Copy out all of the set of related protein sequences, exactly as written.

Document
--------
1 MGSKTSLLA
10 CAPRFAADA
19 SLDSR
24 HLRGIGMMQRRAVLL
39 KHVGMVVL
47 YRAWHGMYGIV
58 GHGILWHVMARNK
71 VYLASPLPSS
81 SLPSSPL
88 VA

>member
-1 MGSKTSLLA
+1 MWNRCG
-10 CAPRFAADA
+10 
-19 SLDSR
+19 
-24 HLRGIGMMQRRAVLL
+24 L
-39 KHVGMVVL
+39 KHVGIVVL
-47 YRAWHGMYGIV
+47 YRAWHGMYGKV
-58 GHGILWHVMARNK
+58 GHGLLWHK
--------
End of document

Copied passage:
1 MGSKTSLLA
10 CAPRFAADA
19 SLDSR
24 HLRGIGMMQRRAVLL
39 KHVGMVVL
47 YRAWHGMYGIV
58 GHGILWHVMARNK
71 VYLASPLPSS
81 SLPSSPL
88 VA

>member
-1 MGSKTSLLA
+1 MWNRCG
-10 CAPRFAADA
+10 
-19 SLDSR
+19 
-24 HLRGIGMMQRRAVLL
+24 L
-39 KHVGMVVL
+39 KHVGIVVL
-47 YRAWHGMYGIV
+47 YRAWHGMYGKV
-58 GHGILWHVMARNK
+58 GHGLLWHK